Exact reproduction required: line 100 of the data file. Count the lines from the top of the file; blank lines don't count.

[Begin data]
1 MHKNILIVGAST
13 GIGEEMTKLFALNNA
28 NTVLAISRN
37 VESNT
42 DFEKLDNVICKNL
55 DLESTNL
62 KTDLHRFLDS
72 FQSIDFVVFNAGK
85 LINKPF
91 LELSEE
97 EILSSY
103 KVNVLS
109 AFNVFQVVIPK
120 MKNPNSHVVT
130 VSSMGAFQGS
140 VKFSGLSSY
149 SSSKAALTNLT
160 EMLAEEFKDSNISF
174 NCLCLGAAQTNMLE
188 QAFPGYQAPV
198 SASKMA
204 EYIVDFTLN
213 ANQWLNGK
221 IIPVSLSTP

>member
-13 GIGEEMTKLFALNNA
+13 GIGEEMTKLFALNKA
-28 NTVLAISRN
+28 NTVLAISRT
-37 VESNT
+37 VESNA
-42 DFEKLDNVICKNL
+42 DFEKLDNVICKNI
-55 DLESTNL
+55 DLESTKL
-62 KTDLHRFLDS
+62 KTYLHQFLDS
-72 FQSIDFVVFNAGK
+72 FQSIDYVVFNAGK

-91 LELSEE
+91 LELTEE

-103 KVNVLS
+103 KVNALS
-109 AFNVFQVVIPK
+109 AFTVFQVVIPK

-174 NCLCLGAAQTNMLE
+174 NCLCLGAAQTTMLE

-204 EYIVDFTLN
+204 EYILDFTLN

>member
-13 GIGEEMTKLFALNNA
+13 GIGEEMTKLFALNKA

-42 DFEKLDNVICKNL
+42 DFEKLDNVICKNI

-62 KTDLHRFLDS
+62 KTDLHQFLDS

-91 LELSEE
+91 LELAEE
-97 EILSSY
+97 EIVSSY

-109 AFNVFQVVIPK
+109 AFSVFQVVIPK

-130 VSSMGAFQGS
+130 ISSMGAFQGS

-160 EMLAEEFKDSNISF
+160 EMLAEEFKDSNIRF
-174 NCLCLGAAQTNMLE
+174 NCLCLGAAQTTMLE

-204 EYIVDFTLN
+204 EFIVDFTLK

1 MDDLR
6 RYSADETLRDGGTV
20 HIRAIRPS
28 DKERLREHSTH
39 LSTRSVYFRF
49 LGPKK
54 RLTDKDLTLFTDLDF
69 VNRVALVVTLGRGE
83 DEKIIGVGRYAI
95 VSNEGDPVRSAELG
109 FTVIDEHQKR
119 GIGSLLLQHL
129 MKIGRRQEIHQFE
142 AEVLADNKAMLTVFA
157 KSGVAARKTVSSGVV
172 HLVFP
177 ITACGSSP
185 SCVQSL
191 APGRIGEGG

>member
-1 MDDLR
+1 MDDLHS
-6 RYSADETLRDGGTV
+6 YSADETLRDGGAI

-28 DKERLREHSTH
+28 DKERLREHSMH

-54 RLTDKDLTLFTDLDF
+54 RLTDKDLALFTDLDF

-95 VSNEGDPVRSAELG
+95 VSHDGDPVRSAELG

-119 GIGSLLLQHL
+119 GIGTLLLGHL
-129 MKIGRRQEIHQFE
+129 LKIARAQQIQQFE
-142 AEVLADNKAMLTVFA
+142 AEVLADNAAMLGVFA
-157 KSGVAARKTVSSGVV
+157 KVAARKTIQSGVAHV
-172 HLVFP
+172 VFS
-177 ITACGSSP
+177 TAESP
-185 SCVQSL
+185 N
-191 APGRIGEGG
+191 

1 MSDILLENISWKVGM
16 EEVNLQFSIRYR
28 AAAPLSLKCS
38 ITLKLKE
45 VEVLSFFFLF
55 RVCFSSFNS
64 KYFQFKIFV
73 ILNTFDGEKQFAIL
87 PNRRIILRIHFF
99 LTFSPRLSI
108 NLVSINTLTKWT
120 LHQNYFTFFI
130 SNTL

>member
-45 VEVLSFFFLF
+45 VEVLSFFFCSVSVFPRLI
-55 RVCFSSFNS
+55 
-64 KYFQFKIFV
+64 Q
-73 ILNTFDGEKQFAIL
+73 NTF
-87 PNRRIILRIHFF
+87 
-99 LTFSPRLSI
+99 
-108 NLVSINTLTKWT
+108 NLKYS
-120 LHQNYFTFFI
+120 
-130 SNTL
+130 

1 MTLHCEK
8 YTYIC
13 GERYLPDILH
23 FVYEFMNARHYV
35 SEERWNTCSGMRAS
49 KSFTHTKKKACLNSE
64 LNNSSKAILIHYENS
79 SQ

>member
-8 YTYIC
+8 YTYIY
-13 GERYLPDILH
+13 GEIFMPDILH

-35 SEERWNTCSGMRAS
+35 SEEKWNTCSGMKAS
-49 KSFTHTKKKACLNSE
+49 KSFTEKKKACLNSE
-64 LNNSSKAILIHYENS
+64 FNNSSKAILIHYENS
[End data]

+95 VSHDGDPVRSAELG